althoug this comic it's not related at all with my area (biology) I found it very inspiring on the way of "learning science and have fun doing it", and also live the science on each hour of my life, giving me a more analytical (or absurdly surreal) vision of the world...and shit like that
Re: xkcd's effect on your appreciation of science/maths
I think xkcd helped fuel my interest in science/math. My older brother was the one that really got me into the two and helped teach me a lot, and, subsequently, introduced me to xkcd. He's at college now; I'm still in HS. I don't think I would be quite as enthusiastic about science and math if it weren't for xkcd; I'm looking into getting a dualmajor of physics and engineering.
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 riboflavin
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Re: xkcd's effect on your appreciation of science/maths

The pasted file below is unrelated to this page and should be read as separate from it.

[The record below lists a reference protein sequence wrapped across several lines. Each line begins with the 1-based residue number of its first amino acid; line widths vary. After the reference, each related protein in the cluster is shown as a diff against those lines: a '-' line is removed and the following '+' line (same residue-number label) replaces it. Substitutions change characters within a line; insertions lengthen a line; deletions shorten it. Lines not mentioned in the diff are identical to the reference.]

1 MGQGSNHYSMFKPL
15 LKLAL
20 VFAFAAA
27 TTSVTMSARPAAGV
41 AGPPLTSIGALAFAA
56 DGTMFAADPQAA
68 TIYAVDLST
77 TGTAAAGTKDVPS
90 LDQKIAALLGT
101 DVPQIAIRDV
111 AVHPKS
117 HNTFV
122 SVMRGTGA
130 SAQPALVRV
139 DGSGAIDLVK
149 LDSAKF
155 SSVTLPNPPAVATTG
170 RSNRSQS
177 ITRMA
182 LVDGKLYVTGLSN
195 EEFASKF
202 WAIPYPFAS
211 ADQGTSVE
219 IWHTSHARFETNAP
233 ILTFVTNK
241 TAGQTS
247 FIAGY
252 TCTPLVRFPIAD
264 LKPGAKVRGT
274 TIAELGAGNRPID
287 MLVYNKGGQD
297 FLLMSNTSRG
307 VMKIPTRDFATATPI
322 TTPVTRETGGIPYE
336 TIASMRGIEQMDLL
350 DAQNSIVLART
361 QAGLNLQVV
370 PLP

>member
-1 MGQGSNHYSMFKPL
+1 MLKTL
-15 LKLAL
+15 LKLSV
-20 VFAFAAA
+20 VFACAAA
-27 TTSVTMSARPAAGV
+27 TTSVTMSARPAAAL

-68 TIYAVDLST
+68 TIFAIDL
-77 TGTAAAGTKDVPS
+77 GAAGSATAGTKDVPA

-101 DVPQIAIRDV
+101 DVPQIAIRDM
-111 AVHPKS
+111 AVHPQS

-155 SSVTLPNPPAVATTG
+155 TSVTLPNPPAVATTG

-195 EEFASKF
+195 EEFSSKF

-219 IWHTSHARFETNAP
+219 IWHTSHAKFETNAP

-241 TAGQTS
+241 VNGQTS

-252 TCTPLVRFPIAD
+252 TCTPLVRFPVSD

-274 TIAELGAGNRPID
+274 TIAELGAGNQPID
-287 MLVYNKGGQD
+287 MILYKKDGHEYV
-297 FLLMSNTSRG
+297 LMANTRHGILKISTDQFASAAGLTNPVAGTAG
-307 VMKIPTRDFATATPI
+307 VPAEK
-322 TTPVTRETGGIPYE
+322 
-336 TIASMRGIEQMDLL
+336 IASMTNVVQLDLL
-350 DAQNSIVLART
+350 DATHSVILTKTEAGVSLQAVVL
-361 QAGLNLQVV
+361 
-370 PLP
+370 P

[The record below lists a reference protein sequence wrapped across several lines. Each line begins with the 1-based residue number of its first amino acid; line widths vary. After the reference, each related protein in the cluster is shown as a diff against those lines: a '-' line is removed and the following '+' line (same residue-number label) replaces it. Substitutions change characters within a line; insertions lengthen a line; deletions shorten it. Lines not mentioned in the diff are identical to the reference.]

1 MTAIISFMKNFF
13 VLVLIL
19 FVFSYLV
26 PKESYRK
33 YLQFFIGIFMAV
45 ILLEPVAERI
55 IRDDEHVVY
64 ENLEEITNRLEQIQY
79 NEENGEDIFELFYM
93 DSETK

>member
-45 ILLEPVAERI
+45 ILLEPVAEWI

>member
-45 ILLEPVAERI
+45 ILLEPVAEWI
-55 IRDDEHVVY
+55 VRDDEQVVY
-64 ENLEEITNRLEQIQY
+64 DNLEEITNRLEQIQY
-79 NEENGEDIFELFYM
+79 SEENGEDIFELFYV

Snowdream, are you a teacher? I think it's great that you use stuff like this in lessons. The Far Side is also pretty amusing (though rarely useful or encouraging of health and safety rules).
Also still glad to see other people finding xkcd scientifically uplifting (is that too bullshitty?). The "fun" bit is something teachers (at least in the UK) try to do more and more because it's a way to get pupils who would otherwise not be interested a little more engaged with it. Unfortunately if overdone it leads to the expectation that it must always be fun and then the less exciting stuff gets dismissed. In chemistry, that normally amounts to fire, lots of pretty colours, things that go bang or things that fly across the room.
Also still glad to see other people finding xkcd scientifically uplifting (is that too bullshitty?). The "fun" bit is something teachers (at least in the UK) try to do more and more because it's a way to get pupils who would otherwise not be interested a little more engaged with it. Unfortunately if overdone it leads to the expectation that it must always be fun and then the less exciting stuff gets dismissed. In chemistry, that normally amounts to fire, lots of pretty colours, things that go bang or things that fly across the room.